The Escaflowne movie (hereafter referred to as E:TM), in limited release around the country, has a gorgeous poster. Van Fanel is silhouetted against a beautiful blue background (you should be able to see it above.) That is the one positive thing I have to say about this release, so if that’s what you’re here for, you can go now. For the rest of you…DO NOT SEE THIS MOVIE. My sensibilities as an anime fan have never been so offended as by this bucket of rat crap trying to pass itself off as a film.

I love the Escaflowne TV series. In fact, my review of the first disc is so gushy it’s a little embarrassing (and I was wrong about the dub being good). Escaflowne is brilliantly paced, has characters with strong motivations and enough depth to be likeable even when they aren’t wholly admirable, merges 3D graphics with cel animation almost seamlessly, contains brilliant music by Yoko Kanno and Hajime Mizoguchi, and tells a complete story that ends in a satisfactory manner. On technical merits alone, the story and animation are about the most consistent of any ’90s series released so far in the U.S. E:TM is a daring move, in that it eliminates everything that made the TV series great and replaces it with crap.

Both tell the story of young Hitomi Kanzaki, a Japanese school girl who finds herself transplanted to another world where a great conflict between nations is taking place. In both, the young king Van Fanel must take care of Hitomi while learning to command his battle-armor robot suit thing, Escaflowne. That’s about as much story as can be gleaned from the film, which then veers so wildly into incoherence that a further recitation of the plot would be pointless. There is no plot – the movie is a random concatenation of occurrences and scenes that serve no purpose. They don’t move the story forward because the movie has no story.

One can’t even defend the film by saying it is trying to cram too much story into too little time. Were it throwing plot points at you at breakneck speed, requiring a nerd in the seat next to you to keep you up to speed, that would mean the film actually had content. But it does not. Taken in order, the first ninety-eight minutes of the TV series contained much more story, characterization and action than this whole film. E:TM has nothing in it.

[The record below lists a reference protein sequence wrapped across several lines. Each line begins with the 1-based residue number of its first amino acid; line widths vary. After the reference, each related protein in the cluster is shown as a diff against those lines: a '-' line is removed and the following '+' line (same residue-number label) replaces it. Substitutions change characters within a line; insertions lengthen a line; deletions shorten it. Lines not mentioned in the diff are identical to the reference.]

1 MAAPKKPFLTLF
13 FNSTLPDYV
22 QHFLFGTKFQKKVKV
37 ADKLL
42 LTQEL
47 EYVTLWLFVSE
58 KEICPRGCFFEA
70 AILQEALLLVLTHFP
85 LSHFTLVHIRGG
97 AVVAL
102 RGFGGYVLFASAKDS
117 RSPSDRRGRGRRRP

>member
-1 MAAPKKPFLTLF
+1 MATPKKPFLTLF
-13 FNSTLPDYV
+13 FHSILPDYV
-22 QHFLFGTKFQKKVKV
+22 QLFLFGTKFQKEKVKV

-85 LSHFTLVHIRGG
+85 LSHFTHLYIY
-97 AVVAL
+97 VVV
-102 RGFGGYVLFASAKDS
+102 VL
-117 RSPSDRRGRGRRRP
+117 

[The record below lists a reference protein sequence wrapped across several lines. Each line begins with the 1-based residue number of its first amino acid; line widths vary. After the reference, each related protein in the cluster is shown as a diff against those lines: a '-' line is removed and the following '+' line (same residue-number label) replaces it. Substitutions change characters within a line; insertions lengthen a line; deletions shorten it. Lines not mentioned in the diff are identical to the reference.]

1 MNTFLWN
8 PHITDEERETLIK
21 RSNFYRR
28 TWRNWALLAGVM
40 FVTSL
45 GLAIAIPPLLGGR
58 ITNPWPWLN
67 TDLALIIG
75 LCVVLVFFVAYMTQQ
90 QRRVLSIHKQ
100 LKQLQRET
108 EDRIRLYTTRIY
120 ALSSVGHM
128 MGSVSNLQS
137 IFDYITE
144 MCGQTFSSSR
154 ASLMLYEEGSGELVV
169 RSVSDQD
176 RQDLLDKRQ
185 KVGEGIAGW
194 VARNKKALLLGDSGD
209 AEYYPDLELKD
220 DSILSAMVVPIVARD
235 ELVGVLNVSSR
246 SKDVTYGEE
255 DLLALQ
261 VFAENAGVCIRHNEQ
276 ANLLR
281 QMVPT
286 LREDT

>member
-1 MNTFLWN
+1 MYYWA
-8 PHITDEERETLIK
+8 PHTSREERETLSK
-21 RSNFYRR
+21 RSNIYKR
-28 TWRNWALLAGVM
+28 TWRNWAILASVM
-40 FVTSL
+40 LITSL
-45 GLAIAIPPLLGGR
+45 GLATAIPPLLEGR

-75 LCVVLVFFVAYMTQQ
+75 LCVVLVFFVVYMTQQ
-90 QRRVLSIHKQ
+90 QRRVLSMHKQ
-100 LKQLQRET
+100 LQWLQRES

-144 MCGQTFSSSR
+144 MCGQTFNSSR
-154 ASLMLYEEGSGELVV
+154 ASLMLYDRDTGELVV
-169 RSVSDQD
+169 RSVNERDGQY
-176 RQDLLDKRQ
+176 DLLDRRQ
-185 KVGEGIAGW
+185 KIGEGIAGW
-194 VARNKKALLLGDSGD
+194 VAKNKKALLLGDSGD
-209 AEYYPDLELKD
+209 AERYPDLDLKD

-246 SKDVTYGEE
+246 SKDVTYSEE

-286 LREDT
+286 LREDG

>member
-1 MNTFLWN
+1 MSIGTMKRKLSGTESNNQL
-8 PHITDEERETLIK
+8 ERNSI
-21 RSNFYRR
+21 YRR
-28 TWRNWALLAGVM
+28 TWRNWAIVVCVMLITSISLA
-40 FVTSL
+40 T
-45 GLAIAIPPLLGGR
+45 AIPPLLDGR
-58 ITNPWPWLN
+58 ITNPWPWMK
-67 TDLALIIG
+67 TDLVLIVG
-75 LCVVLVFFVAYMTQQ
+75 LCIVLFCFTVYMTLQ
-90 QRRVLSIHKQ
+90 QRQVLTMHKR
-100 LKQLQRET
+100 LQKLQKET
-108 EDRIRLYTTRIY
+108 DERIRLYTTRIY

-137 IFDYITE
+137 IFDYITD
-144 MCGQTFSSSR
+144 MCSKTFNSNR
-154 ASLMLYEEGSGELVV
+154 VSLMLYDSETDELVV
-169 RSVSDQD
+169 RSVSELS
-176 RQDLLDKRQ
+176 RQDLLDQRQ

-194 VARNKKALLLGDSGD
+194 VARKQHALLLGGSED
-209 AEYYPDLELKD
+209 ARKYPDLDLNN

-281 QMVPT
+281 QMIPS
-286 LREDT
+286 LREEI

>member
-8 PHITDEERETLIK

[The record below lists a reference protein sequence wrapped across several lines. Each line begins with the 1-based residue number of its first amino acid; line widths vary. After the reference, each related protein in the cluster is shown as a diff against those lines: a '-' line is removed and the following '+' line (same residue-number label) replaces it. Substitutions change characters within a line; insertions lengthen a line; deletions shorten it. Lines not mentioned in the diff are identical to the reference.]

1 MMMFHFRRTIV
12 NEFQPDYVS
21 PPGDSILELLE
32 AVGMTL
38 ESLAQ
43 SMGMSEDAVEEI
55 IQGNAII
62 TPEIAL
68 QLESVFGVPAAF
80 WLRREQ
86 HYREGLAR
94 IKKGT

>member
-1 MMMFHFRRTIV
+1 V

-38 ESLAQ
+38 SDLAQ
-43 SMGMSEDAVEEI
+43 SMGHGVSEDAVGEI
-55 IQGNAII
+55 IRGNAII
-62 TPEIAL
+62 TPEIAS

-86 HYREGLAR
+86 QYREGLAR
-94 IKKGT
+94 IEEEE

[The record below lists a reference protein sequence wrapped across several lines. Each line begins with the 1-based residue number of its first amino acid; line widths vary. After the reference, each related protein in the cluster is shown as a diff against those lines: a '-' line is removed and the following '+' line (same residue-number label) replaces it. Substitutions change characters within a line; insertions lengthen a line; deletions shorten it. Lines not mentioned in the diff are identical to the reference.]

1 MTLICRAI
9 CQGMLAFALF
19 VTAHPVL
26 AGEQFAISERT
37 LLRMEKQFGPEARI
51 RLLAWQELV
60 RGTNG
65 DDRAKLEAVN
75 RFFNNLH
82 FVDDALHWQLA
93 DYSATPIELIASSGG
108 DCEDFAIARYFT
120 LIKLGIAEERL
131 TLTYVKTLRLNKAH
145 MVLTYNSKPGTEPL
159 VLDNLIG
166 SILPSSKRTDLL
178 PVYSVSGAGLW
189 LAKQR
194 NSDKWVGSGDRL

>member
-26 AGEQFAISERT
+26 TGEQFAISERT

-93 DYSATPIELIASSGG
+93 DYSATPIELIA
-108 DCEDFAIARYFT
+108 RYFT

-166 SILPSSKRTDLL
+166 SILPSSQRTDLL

In particular, it has no characters, and no one to care about. The TV series’ Hitomi is vivacious and fun. It would be inaccurate to say E:TM‘s Hitomi is a mopey teenager like the movie pretends, because she really doesn’t do anything but sit around. A number of characters are reprised from the TV series, and they do exactly nothing. Allen has a bit part of no importance, Millerna isn’t anything but some tired and poorly drawn t & a (an anime cliche that was refreshingly absent from the TV series), and Merl the cat-girl is irrelevant and poorly drawn. The cavalcade of TV series characters that do nothing just adds to the overall incoherence of the movie.

But E:TM is even worse than incoherent. It is ugly. The animated battle scenes (of which there are very few) are ridiculously bloody and very stilted. The one big robot battle scene simply looks terrible – it is less intense and interesting than the combat that takes place in the TV series’ opening animation. The direction is poor on a number of counts, but the worst is that you never get a feeling of real scope in this world. Escaflowne‘s sharply realized setting has been made generic and dull in E:TM.

Mediocrity reigns here, even (and I do hate to say this) in the music. Yoko Kanno and Hajime Mizoguchi work beautifully together, and a few tracks in this film are stunning – a very few. For the most part,
the music is recycled from the TV series (though underused at that) or so non-descript as to be wholly unnoteworthy, which is very much unlike previous scores by the composers. Even Merl’s song, which has distinct Yoko Kanno-isms of naive, childish melodies and weird electronic arrangements, wears thin, and is cloying and saccharine.

I’ll not mince words: I hate this movie. And I don’t hate it because it’s different from the TV series – if it had gone wholeheartedly in the more brutal direction it pretended to, it could have been something special. But it doesn’t, and it is nothing more than a bland rehash of good ideas poorly fleshed out and stupidly implemented. I took my brother to see it with me, expecting something at least passable, and afterwards I ended up apologizing to him. There’s no reason to go out of your way to see E:TM. It just plain sucks.

Footnote: The theater I saw it in carried the dubbed version, as I’m sure the rest of the prints in this country do. And yes, that too is poorly directed and acted. But the problems with the movie go so much deeper than the acting that I cannot believe they would be overcome by good subtitling and the surely decent Japanese cast. The film is just terrible.

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